Green Bay Packers coach Mike McCarthy has talked about routinely going for two after scoring a touchdown, rather than kicking the extra point, this season. To do so, you want a play with a 60 percent or greater success rate.
That play and player were unveiled on November 23, 2014 in a 24-21 Packers’ win in Minnesota. From the 1-yard line, Eddie Lacy hurtled himself over the backs of his linemen and landed hard, three yards into the end zone — and that was without reaching out with the ball.
It was a “dive” or “plunge” play that can be made through the smallest of gaps, or by going over the backs of your blockers if there is no gap. It’s a quick-hitting thrust, giving the defense no time to penetrate.
It calls for commitment and a massive or rugged running back. Most of all though, you need someone with the guts to hurl one’s body into the abyss.
Never mind his Lambeau leaps, Lacy creates the needed momentum with his massive size and leg strength. His rocket-like thrust in that important win against the Vikings gave the Packers a whole new persona: smashmouth football.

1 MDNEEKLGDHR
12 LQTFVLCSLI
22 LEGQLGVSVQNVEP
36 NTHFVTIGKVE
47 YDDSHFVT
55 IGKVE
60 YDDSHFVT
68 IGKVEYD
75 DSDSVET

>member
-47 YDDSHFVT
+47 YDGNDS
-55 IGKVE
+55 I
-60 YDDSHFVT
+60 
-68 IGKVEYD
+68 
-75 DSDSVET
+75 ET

The NFL’s most notable practitioner of the touchdown leap/dive/plunge — which long-time Packer fans had to endure all too often — was Chicago Bears running back Walter Payton. Good company, I’d say.
So how did the Packers capitalize on this new offensive weapon?
They retired the play, of course. Typical Mike McCarthy…
This play should be a major option on the Packers’ two-point conversion menu. And it should be automatic whenever the Packers are at the 1-yard line, or have a third or fourth down and a yard or so to go.